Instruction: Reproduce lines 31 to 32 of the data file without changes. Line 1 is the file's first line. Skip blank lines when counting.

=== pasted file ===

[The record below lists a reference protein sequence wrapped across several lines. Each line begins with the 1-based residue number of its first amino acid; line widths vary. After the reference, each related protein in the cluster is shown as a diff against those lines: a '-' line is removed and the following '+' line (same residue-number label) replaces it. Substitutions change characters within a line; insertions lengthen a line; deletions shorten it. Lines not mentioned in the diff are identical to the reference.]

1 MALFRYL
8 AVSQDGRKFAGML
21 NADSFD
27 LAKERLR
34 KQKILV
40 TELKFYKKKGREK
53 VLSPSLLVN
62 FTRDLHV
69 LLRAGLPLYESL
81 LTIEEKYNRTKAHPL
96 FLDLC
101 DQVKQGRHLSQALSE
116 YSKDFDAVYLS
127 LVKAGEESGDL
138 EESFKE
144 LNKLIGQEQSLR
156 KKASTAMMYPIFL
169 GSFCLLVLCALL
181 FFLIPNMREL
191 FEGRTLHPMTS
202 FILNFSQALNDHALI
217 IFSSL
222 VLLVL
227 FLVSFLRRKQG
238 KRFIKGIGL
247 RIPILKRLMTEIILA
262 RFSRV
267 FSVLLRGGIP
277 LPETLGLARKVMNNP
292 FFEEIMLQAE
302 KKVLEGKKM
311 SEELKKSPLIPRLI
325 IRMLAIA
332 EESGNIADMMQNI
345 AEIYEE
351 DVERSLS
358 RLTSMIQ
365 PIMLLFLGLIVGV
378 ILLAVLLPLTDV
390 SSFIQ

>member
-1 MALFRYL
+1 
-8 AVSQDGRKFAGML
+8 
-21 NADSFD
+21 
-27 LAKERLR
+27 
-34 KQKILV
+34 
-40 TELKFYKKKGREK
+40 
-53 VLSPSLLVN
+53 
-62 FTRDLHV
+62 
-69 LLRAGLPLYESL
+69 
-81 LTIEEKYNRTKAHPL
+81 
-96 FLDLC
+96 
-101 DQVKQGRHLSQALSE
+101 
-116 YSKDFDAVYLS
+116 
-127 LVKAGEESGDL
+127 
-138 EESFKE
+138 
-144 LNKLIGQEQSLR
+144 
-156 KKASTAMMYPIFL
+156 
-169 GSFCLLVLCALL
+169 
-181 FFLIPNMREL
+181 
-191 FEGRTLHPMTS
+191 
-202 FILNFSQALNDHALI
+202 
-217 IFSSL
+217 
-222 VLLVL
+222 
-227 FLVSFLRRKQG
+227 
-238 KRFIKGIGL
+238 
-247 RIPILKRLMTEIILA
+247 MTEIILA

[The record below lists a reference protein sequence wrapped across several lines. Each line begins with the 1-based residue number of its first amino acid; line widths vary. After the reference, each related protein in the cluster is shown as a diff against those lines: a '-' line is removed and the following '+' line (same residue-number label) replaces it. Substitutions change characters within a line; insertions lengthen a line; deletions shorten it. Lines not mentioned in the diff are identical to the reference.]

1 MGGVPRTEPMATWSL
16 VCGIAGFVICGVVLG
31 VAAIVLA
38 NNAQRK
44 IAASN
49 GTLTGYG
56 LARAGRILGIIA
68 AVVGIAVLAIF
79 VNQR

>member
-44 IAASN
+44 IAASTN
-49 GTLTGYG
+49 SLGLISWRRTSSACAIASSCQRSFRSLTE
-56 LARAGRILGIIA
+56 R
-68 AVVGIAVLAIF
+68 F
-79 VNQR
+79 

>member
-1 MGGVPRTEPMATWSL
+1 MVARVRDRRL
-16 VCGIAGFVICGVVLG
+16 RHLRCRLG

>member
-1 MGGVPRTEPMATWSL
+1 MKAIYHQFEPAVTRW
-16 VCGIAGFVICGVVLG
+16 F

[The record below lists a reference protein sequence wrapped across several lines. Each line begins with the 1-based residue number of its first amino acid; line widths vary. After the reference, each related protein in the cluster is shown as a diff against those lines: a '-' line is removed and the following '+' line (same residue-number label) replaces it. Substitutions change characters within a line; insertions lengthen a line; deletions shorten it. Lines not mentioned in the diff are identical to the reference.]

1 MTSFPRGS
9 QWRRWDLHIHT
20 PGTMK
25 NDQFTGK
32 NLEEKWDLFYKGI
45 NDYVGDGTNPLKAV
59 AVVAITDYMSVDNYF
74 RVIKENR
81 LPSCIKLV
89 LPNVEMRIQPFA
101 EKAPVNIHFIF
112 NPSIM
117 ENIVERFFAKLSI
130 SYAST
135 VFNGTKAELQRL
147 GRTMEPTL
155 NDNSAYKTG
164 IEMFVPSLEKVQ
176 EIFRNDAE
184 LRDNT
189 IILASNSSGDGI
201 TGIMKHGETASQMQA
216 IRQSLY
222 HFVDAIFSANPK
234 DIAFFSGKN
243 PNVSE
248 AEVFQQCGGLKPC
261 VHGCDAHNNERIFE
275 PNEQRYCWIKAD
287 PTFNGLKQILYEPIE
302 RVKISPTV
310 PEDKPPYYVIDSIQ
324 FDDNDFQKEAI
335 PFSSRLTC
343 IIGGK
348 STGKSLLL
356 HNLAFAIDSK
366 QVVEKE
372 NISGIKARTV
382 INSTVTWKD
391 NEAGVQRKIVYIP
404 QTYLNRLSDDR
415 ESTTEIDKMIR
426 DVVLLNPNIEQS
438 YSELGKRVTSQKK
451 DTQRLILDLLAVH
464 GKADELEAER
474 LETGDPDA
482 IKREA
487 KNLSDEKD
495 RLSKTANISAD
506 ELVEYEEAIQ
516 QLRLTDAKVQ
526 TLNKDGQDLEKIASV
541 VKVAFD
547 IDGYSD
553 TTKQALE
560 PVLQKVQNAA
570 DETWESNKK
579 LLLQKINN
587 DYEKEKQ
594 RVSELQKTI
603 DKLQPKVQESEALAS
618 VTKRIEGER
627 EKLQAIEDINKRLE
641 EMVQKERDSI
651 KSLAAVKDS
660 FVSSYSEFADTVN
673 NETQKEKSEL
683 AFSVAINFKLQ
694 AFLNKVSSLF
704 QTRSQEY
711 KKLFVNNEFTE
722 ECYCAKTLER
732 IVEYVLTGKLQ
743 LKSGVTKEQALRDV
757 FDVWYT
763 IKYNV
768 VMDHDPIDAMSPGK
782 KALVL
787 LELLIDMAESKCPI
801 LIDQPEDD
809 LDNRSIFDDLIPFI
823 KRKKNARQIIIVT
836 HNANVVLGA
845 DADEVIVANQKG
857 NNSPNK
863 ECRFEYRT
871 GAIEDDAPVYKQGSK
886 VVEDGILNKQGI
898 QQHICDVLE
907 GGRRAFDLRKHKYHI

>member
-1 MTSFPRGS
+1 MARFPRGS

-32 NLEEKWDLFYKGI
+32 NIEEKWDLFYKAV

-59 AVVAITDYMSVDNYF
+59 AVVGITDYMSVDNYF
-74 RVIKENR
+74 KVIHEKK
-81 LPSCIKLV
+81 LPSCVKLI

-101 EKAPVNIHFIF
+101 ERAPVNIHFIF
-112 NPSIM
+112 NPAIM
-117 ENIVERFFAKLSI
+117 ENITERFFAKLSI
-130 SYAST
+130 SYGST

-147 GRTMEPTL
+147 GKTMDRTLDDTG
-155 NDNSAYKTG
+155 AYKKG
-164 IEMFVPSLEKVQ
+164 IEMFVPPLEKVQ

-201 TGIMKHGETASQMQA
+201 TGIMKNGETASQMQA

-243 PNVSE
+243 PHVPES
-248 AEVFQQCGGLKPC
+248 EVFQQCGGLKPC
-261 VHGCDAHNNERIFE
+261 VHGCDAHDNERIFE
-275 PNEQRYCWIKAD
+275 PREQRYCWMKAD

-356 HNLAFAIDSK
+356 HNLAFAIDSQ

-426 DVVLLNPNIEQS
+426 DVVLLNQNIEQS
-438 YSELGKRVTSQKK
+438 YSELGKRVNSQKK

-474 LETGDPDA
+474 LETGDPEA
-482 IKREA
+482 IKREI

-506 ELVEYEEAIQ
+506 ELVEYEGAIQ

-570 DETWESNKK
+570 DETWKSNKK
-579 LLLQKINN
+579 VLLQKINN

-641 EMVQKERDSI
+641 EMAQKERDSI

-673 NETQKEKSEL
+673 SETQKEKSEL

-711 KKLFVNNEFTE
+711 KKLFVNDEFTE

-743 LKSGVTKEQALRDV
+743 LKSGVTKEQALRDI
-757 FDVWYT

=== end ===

292 FFEEIMLQAE
302 KKVLEGKKM